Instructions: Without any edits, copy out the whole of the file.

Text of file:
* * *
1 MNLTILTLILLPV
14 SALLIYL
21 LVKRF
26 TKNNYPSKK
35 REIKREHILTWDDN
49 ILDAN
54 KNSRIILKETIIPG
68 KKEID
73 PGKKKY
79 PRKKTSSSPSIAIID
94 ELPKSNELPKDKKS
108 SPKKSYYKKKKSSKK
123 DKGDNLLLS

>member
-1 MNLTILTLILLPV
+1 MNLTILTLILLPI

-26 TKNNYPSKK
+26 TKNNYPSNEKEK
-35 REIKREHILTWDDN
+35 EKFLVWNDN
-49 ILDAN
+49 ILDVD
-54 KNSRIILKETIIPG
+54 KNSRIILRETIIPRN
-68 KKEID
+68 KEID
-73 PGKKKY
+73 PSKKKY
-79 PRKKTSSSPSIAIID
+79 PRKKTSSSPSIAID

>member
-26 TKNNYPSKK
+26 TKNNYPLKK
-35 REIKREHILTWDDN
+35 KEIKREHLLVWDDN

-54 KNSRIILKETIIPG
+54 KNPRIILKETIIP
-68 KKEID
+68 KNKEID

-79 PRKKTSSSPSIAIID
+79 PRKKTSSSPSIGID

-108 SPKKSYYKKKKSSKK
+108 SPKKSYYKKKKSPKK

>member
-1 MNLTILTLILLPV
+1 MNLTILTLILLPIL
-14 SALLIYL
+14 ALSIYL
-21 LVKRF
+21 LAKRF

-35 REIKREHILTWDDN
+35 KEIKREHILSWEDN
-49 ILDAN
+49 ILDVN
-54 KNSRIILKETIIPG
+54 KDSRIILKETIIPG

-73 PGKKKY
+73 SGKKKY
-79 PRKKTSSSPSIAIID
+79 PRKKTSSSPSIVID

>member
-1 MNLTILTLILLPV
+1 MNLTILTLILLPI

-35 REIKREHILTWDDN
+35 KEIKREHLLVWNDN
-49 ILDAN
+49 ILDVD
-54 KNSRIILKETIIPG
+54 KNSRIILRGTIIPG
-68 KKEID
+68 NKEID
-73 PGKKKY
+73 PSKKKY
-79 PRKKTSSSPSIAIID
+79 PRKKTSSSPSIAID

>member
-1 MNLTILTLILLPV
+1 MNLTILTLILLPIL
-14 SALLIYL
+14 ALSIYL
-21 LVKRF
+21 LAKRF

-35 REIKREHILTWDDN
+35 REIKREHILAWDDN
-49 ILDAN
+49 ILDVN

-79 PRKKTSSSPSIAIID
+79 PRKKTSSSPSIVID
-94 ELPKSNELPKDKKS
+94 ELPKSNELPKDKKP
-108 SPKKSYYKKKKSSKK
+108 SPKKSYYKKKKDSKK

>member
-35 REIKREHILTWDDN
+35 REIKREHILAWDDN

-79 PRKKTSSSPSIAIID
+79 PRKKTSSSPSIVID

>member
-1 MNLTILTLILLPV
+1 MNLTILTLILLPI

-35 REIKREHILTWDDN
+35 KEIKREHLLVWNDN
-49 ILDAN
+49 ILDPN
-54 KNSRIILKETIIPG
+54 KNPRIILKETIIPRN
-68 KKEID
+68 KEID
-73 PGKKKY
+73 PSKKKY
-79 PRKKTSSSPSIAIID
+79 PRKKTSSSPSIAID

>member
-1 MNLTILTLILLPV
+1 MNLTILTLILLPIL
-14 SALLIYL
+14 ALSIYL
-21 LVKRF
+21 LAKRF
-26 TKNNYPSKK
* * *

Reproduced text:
1 MNLTILTLILLPV
14 SALLIYL
21 LVKRF
26 TKNNYPSKK
35 REIKREHILTWDDN
49 ILDAN
54 KNSRIILKETIIPG
68 KKEID
73 PGKKKY
79 PRKKTSSSPSIAIID
94 ELPKSNELPKDKKS
108 SPKKSYYKKKKSSKK
123 DKGDNLLLS

>member
-1 MNLTILTLILLPV
+1 MNLTILTLILLPI

-26 TKNNYPSKK
+26 TKNNYPSNEKEK
-35 REIKREHILTWDDN
+35 EKFLVWNDN
-49 ILDAN
+49 ILDVD
-54 KNSRIILKETIIPG
+54 KNSRIILRETIIPRN
-68 KKEID
+68 KEID
-73 PGKKKY
+73 PSKKKY
-79 PRKKTSSSPSIAIID
+79 PRKKTSSSPSIAID

>member
-26 TKNNYPSKK
+26 TKNNYPLKK
-35 REIKREHILTWDDN
+35 KEIKREHLLVWDDN

-54 KNSRIILKETIIPG
+54 KNPRIILKETIIP
-68 KKEID
+68 KNKEID

-79 PRKKTSSSPSIAIID
+79 PRKKTSSSPSIGID

-108 SPKKSYYKKKKSSKK
+108 SPKKSYYKKKKSPKK

>member
-1 MNLTILTLILLPV
+1 MNLTILTLILLPIL
-14 SALLIYL
+14 ALSIYL
-21 LVKRF
+21 LAKRF

-35 REIKREHILTWDDN
+35 KEIKREHILSWEDN
-49 ILDAN
+49 ILDVN
-54 KNSRIILKETIIPG
+54 KDSRIILKETIIPG

-73 PGKKKY
+73 SGKKKY
-79 PRKKTSSSPSIAIID
+79 PRKKTSSSPSIVID

>member
-1 MNLTILTLILLPV
+1 MNLTILTLILLPI

-35 REIKREHILTWDDN
+35 KEIKREHLLVWNDN
-49 ILDAN
+49 ILDVD
-54 KNSRIILKETIIPG
+54 KNSRIILRGTIIPG
-68 KKEID
+68 NKEID
-73 PGKKKY
+73 PSKKKY
-79 PRKKTSSSPSIAIID
+79 PRKKTSSSPSIAID

>member
-1 MNLTILTLILLPV
+1 MNLTILTLILLPIL
-14 SALLIYL
+14 ALSIYL
-21 LVKRF
+21 LAKRF

-35 REIKREHILTWDDN
+35 REIKREHILAWDDN
-49 ILDAN
+49 ILDVN

-79 PRKKTSSSPSIAIID
+79 PRKKTSSSPSIVID
-94 ELPKSNELPKDKKS
+94 ELPKSNELPKDKKP
-108 SPKKSYYKKKKSSKK
+108 SPKKSYYKKKKDSKK

>member
-35 REIKREHILTWDDN
+35 REIKREHILAWDDN

-79 PRKKTSSSPSIAIID
+79 PRKKTSSSPSIVID

>member
-1 MNLTILTLILLPV
+1 MNLTILTLILLPI

-35 REIKREHILTWDDN
+35 KEIKREHLLVWNDN
-49 ILDAN
+49 ILDPN
-54 KNSRIILKETIIPG
+54 KNPRIILKETIIPRN
-68 KKEID
+68 KEID
-73 PGKKKY
+73 PSKKKY
-79 PRKKTSSSPSIAIID
+79 PRKKTSSSPSIAID

>member
-1 MNLTILTLILLPV
+1 MNLTILTLILLPIL
-14 SALLIYL
+14 ALSIYL
-21 LVKRF
+21 LAKRF
-26 TKNNYPSKK